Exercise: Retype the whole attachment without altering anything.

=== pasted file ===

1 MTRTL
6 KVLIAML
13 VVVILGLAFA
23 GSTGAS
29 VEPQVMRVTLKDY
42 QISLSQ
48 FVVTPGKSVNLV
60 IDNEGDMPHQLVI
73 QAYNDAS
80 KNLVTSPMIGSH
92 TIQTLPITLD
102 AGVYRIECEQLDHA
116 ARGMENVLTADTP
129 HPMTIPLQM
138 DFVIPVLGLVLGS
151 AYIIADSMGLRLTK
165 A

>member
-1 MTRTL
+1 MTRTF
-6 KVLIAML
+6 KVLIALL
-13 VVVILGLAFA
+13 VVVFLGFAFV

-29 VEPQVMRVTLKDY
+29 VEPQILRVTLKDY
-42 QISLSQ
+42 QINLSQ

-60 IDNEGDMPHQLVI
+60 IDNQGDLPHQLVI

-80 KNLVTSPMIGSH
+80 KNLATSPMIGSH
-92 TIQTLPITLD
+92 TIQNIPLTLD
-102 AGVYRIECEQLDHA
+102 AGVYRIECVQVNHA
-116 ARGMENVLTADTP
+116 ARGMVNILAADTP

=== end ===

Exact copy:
1 MTRTL
6 KVLIAML
13 VVVILGLAFA
23 GSTGAS
29 VEPQVMRVTLKDY
42 QISLSQ
48 FVVTPGKSVNLV
60 IDNEGDMPHQLVI
73 QAYNDAS
80 KNLVTSPMIGSH
92 TIQTLPITLD
102 AGVYRIECEQLDHA
116 ARGMENVLTADTP
129 HPMTIPLQM
138 DFVIPVLGLVLGS
151 AYIIADSMGLRLTK
165 A

>member
-1 MTRTL
+1 MTRTF
-6 KVLIAML
+6 KVLIALL
-13 VVVILGLAFA
+13 VVVFLGFAFV

-29 VEPQVMRVTLKDY
+29 VEPQILRVTLKDY
-42 QISLSQ
+42 QINLSQ

-60 IDNEGDMPHQLVI
+60 IDNQGDLPHQLVI

-80 KNLVTSPMIGSH
+80 KNLATSPMIGSH
-92 TIQTLPITLD
+92 TIQNIPLTLD
-102 AGVYRIECEQLDHA
+102 AGVYRIECVQVNHA
-116 ARGMENVLTADTP
+116 ARGMVNILAADTP